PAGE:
April 20, 2011, New York – In an important test of open government, a federal court hearing is scheduled tomorrow in the Southern District of New York at which the Obama administration will seek to convince Judge Shira Scheindlin to issue a stay of her earlier ruling requiring the federal government to provide critical electronic information, known as metadata, in the Freedom of Information Act (FOIA) case, NDLON v. United States Immigration and Customs Enforcement (ICE). NDLON seeks public records from the government relating to the Secure Communities program, a controversial ICE initiative that enlists local and state police in enforcing federal immigration law.
In February, Judge Scheindlin ruled that metadata is an integral part of an electronic public record and issued two orders requiring four federal agencies – ICE, the Department of Homeland Security, the Federal Bureau of Investigation and the Office of Legal Counsel – to produce the requested FOIA documents including metadata in file formats that would make it easier for plaintiffs to review the thousands of pages of released records. The federal agencies then filed a Motion for a Stay pending appeal to the Court of Appeals for the Second Circuit.
“It is essential for the public to obtain complete and accurate electronic records from the government in response to a FOIA request,” said Anthony Diana, who joined the plaintiffs’ legal team pro bono last fall and is co-leader of Mayer Brown’s Electronic Discovery and Records Management group. “The government demands such information from individuals and organizations, and it is only fair that the government is held to the same standard.”
Judge Scheindlin’s orders were the first recognition by a federal court that metadata is part of the record in a FOIA case, though it is recognized as such in both state FOIA or “sunshine” laws and the Federal Rules of Civil Procedure. Metadata, often referred to as “data about data,” includes all of a document’s electronically stored information. Such data would provide plaintiffs with information in a searchable format on how production documents are organized and kept, their relationship to each other and who created or modified the documents and at what time.
“The Obama administration came into office with a promise of open and transparent government,” said Sunita Patel, a staff attorney of the Center for Constitutional Rights. “The government's appeal and stay is a thinly veiled attempt to block the public from essential information about Secure Communities. We have come to expect these types of delay games in this case, all because the agencies don’t want the public to know the truth about its immigration enforcement plans.”
“ICE’s decision to strip all files of metadata and convert them to the least usable format possible before turning them over is only one example of its resistance to publicly disclosing any information about the dangerous and misnamed Secure Communities program,” said Jessica Karp, NDLON staff attorney. “We are pleased the court has ruled in favor of disclosure of metadata. We are hopeful that any additional light that can be shed will only further reveal ICE’s Secure Communities program as a dangerous initiative that ensnares local police into federal immigration enforcement.”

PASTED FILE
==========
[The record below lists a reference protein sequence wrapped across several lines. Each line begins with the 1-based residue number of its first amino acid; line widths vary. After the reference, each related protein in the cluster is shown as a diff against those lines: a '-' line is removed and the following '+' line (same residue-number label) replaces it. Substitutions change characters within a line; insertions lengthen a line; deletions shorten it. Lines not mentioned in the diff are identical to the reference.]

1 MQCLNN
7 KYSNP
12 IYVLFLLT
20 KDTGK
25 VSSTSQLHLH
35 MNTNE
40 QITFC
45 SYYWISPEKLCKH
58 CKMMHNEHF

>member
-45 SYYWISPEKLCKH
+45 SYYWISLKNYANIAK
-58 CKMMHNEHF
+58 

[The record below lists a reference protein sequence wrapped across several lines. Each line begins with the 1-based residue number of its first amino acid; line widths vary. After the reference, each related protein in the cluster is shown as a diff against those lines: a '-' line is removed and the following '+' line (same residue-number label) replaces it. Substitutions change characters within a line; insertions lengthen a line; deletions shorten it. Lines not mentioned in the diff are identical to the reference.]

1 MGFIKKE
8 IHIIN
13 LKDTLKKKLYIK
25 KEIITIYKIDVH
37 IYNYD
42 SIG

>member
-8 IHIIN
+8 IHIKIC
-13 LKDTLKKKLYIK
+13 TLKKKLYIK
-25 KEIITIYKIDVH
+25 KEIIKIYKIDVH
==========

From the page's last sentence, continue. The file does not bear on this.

“In the spirit of open government, FOIA requestors should be provided with records that can be easily reviewed, not massive PDF files that require requestors to find a needle in a haystack,” said James F. Horton of the Kathryn O. Greenberg Immigration Justice Clinic at the Benjamin N. Cardozo School of Law.
NDLON v. ICE litigates President Obama’s flagship “Secure Communities” biometrics program, currently operating in 1,188 jurisdictions in 41 states as of April 12, 2011. Rights groups say the program makes state and local policing central to the enforcement of federal immigration law. The program automatically runs fingerprints through immigration databases for all people arrested and targets them for detention and deportation even if their criminal charges are minor, eventually dismissed or the result of an unlawful arrest. The documents released as a result of the litigation have shown widespread internal agency confusion about the program’s voluntary nature as well as the government’s heavy-handed implementation strategy.
The lawsuit was originally brought by the Center for Constitutional Rights (CCR), National Day Laborer Organization Network (NDLON) and Kathryn O. Greenberg Immigration Justice Clinic of the Benjamin N. Cardozo School of Law. Mayer Brown serves as co-counsel in the case.
For more information on NDLON v. ICE or to view documents produced by the government, visit the Center for Constitutional Right’s legal case page